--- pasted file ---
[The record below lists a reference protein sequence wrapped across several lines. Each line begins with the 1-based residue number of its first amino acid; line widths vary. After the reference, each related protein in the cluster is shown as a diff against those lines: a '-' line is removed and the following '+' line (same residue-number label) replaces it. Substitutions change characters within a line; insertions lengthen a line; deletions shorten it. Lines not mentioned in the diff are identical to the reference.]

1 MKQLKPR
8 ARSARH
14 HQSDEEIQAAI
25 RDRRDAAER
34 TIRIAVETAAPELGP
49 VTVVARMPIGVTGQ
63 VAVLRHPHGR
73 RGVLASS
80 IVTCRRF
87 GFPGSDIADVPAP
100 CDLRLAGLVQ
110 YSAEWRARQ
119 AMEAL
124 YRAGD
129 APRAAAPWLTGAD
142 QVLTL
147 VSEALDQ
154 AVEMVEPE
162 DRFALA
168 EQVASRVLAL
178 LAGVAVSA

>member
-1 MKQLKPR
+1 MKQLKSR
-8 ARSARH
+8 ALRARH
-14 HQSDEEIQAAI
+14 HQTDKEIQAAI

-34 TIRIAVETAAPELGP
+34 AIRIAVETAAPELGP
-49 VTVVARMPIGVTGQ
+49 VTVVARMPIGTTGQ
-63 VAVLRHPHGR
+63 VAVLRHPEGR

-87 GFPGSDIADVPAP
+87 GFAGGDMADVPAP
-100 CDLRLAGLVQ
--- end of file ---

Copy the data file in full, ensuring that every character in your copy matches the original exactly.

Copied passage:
[The record below lists a reference protein sequence wrapped across several lines. Each line begins with the 1-based residue number of its first amino acid; line widths vary. After the reference, each related protein in the cluster is shown as a diff against those lines: a '-' line is removed and the following '+' line (same residue-number label) replaces it. Substitutions change characters within a line; insertions lengthen a line; deletions shorten it. Lines not mentioned in the diff are identical to the reference.]

1 MKQLKPR
8 ARSARH
14 HQSDEEIQAAI
25 RDRRDAAER
34 TIRIAVETAAPELGP
49 VTVVARMPIGVTGQ
63 VAVLRHPHGR
73 RGVLASS
80 IVTCRRF
87 GFPGSDIADVPAP
100 CDLRLAGLVQ
110 YSAEWRARQ
119 AMEAL
124 YRAGD
129 APRAAAPWLTGAD
142 QVLTL
147 VSEALDQ
154 AVEMVEPE
162 DRFALA
168 EQVASRVLAL
178 LAGVAVSA

>member
-1 MKQLKPR
+1 MKQLKSR
-8 ARSARH
+8 ALRARH
-14 HQSDEEIQAAI
+14 HQTDKEIQAAI

-34 TIRIAVETAAPELGP
+34 AIRIAVETAAPELGP
-49 VTVVARMPIGVTGQ
+49 VTVVARMPIGTTGQ
-63 VAVLRHPHGR
+63 VAVLRHPEGR

-87 GFPGSDIADVPAP
+87 GFAGGDMADVPAP
-100 CDLRLAGLVQ